Hey, Beautiful! Seven Secrets to Slaying in Photos
Posing for selfies, an event, vacation snaps or an ID? Hit ’em with your best shot.
It happens to all of us: You pose for a photo wearing your cutest dress and brightest smile, with your hair and makeup on point. Then you see the final shot and think, “What the?!” They say the camera doesn’t lie but we’ve all had times when we wish it would. And now that practically everyone has a camera phone (and thinks they’re a great photographer), the probability of getting caught in a bad photo has increased exponentially.
But all is not lost. A someone who’s in front of still and video cameras almost every day, I’ve learned a few tricks to looking as good in photos as I feel on the inside. So take these tips and get ready for your closeup – and the compliments.
Pick a Side
Our bodies are not symmetrical and one side of your face isn’t a mirror image of the other. Most of us prefer how we look from one side, so if you haven’t already, spend a few minutes in the mirror finding the side you think looks best. On camera, I typically favor my right side because I like to show off the diamond stud in my right nostril and because I tend to break out on the left side of my face.
Find the Light
Good lighting makes the difference between looking tired and looking like you just came back from the spa. And when soft light hits your face just so, your skin instantly gets that “glow up” we all crave, no highlighter required. Lighting is even more important for women with darker skin tones who can disappear into the shadows when the light source is behind us. So, whether indoors or outdoors, make sure you face the sun or artificial light. Also, avoid being shot at midday, when the sun is at its highest and casts unflattering downward shadows. Instead, time your shots for the golden hour just before and after sunrise and sunset.
Be a Poser
The savviest subjects look completely at ease in photos but that natural look doesn’t happen by accident. Two posing hacks to try:
· Never stand with your body square/straight on to the camera. For the leanest look, put one foot in front of the other, turn about 30 degrees to the side from your waist (it’ll look smaller), but keep your shoulders pointed toward the photographer.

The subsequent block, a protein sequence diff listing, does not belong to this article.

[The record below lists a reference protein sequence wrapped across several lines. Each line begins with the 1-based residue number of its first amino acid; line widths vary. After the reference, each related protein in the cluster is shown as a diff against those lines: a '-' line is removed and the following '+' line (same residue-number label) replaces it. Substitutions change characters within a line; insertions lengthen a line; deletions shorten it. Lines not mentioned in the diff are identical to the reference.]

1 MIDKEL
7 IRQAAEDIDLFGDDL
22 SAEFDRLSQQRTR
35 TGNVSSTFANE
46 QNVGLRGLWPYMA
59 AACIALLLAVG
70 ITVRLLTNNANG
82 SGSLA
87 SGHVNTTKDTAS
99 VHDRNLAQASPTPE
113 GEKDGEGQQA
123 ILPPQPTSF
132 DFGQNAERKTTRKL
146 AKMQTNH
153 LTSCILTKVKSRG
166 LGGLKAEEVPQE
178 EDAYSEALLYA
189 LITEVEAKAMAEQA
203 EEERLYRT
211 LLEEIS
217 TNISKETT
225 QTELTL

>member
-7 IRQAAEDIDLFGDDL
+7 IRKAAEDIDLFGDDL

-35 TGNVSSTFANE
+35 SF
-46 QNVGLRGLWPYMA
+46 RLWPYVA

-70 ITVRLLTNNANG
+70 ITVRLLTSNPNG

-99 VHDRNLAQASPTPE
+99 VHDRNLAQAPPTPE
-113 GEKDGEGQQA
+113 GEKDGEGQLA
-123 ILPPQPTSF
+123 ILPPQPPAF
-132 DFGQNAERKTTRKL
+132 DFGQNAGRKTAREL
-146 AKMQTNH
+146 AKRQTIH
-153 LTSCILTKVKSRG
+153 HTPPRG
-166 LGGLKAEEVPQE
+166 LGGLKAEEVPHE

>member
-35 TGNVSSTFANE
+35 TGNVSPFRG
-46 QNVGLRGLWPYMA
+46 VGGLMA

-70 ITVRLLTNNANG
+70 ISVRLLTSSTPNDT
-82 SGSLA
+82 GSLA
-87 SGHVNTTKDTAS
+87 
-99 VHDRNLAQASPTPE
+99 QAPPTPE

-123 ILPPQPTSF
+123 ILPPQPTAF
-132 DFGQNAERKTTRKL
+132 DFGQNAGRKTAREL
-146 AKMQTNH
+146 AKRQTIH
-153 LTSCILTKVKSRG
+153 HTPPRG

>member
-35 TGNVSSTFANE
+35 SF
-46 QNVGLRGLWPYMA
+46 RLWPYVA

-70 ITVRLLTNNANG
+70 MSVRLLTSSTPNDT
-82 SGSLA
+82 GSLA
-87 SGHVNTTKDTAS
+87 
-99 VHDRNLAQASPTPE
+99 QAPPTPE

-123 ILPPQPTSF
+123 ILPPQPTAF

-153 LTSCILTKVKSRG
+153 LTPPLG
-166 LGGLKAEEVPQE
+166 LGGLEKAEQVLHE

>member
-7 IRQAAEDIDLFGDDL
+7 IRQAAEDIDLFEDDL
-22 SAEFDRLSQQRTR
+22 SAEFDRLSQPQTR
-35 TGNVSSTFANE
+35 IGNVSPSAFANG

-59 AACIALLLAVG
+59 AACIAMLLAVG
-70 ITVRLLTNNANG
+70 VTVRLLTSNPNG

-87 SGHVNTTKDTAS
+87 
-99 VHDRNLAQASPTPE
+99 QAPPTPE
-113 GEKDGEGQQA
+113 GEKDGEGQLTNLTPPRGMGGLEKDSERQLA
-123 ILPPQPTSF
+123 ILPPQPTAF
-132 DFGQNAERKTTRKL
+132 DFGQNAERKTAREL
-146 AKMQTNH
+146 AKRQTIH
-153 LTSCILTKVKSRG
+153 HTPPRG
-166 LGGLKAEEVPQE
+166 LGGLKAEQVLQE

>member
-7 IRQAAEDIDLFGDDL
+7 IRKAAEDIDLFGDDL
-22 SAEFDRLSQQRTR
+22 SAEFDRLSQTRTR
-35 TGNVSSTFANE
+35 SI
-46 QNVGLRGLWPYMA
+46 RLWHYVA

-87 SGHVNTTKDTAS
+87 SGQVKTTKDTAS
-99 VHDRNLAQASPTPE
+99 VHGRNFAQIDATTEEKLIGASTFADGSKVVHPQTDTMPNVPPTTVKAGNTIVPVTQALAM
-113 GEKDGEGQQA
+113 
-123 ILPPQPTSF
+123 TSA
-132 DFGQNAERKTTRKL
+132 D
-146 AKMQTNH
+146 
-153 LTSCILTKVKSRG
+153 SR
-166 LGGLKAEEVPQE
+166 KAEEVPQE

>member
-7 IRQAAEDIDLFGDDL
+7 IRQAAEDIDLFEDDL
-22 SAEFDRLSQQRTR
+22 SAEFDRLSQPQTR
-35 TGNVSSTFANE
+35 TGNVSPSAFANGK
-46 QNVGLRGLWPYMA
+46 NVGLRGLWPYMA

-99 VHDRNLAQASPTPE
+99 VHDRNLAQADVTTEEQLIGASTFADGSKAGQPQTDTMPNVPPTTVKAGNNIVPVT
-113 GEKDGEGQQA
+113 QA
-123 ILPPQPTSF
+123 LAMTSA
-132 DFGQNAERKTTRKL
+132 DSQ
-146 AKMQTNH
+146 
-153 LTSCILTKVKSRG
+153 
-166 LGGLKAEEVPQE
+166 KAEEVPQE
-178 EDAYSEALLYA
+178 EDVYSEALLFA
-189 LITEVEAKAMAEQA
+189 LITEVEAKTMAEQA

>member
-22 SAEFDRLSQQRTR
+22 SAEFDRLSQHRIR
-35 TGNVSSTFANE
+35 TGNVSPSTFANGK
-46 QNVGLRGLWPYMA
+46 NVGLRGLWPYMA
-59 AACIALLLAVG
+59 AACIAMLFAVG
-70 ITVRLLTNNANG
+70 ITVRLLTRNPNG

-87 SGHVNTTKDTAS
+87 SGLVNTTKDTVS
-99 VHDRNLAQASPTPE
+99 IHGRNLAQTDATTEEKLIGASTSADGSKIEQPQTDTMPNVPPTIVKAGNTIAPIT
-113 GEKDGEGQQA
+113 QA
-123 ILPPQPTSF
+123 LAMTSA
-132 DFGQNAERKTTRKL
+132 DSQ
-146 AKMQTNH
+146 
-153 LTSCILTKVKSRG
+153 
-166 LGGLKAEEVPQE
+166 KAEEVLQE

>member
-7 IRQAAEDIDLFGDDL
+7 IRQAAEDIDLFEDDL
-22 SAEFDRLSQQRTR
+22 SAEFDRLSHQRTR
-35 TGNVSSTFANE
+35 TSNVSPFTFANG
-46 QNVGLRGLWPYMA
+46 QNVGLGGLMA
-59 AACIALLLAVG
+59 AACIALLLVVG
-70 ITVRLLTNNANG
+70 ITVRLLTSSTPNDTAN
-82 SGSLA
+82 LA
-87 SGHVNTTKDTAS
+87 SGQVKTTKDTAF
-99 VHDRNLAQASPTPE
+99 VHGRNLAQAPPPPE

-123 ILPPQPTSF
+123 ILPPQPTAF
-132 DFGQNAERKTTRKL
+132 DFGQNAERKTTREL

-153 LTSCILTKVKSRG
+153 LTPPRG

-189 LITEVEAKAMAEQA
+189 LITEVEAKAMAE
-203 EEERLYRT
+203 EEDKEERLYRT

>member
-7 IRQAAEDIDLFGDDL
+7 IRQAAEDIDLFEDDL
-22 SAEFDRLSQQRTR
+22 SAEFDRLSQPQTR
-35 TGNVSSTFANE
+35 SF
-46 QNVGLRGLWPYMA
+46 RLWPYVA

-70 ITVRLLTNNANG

· To avoid a frozen smile and get a fresh-faced look, lower your head slightly and then look up just before the photographer snaps the shot. Aim your gaze ever so slightly above the camera lens and you’ll look wide-eyed rather than squinty.
Bad posture can make you look sloppy and as if you lack confidence, so stand up as straight as you can. I imagine a string attached to the crown of my head being pulled firmly upward. At the same time, keep your shoulders down, which elongates the neck. I imagine that I’m wearing heavy chain mail epaulets, but that’s just me!
Never, I repeat, never allow anyone to take a photo with the camera held lower than your head. And even when you’re taking a selfie, avoid holding the phone below chin level. Shooting from below only makes the subject look bigger, so unless that’s your goal (or if you really want the world to see the contents of your nostrils), make sure you or the photographer hold the camera slightly higher than your eyes.
I always avoid being photographed eating or drinking, unless I’m making a toast, because the probability is high that I’ll be caught with my mouth open, with a constellation of crumbs on my chest or both. It’s particularly important to observe this rule at work-related events, where you’re being noticed, and likely judged, by your managers. Oh, and needless to say, you should never be caught on camera with a cigarette in hand, either.
Smile and Freeze
So the light’s in front of you, your outfit and makeup are perfect and you’re posed for maximum flattery. Now don’t you dare move until after the shutter clicks! It’s like being an actress who doesn’t break character or leave the stage until the curtain touches the floor. Pose, smile and freeze until you hear that shutter click.